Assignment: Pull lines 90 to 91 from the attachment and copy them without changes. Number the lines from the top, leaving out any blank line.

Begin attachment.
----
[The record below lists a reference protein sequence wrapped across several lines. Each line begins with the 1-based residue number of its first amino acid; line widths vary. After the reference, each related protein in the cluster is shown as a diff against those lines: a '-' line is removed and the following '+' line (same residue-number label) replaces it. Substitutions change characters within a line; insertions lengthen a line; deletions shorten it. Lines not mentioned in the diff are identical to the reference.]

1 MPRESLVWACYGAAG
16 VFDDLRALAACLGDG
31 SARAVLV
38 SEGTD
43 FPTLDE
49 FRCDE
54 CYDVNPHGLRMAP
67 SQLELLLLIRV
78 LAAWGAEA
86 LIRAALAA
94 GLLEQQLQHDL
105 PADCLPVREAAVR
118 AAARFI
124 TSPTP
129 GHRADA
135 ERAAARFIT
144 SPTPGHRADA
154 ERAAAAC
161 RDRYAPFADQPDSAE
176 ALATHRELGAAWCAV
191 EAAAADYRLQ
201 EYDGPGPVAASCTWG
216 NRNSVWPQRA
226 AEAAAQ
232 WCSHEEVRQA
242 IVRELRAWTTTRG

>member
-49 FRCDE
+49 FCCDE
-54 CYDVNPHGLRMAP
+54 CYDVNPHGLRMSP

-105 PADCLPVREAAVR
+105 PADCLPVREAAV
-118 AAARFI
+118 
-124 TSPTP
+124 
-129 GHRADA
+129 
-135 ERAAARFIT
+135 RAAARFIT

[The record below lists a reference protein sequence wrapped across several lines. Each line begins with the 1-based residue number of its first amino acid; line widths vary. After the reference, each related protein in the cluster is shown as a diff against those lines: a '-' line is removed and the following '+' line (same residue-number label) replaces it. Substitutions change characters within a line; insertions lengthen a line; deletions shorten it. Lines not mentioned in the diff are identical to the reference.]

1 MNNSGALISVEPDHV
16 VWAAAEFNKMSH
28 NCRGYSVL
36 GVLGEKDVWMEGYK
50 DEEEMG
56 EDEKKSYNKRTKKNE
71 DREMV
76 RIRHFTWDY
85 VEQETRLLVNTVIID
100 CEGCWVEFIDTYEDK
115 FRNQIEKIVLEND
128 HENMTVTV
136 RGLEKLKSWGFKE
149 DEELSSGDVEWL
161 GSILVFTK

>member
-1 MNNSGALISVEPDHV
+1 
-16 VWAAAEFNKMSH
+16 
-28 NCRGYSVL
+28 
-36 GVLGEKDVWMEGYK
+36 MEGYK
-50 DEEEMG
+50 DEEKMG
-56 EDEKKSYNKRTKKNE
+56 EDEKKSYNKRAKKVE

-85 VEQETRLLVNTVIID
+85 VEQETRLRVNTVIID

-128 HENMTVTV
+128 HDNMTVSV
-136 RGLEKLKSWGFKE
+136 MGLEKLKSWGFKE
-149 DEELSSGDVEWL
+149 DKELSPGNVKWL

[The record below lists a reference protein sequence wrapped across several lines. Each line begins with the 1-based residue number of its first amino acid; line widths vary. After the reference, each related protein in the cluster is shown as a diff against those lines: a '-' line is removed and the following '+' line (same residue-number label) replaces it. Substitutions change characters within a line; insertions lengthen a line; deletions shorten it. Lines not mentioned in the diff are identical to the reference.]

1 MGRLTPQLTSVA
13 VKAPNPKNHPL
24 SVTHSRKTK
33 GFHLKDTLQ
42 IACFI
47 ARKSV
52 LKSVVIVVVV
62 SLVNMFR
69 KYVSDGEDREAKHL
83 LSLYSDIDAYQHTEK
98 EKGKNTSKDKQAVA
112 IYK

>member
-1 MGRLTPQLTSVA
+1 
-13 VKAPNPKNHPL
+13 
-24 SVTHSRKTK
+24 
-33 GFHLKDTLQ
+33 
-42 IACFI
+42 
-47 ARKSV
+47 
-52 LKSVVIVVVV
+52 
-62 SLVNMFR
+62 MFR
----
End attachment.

83 LSLYSDIDAYQHTEK
98 EKGKNTSKDKQAVA